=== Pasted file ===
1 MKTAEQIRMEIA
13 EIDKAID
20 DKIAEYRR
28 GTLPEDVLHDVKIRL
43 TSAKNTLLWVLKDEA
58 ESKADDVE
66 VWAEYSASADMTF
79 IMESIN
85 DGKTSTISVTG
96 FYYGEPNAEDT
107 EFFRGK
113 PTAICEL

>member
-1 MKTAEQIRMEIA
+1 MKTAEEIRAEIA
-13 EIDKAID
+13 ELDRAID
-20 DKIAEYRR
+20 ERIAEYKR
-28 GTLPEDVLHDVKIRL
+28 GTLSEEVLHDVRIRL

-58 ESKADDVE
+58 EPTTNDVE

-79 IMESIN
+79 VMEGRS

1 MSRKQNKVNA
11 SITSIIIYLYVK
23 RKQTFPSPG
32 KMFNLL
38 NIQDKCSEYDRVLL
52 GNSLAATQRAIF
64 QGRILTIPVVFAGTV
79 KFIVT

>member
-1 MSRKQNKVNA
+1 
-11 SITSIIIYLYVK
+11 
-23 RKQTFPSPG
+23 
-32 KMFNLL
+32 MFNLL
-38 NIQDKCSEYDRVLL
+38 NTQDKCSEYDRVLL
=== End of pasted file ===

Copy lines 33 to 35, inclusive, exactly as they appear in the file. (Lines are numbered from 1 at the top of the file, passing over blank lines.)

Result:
79 KFIVT

>member
-1 MSRKQNKVNA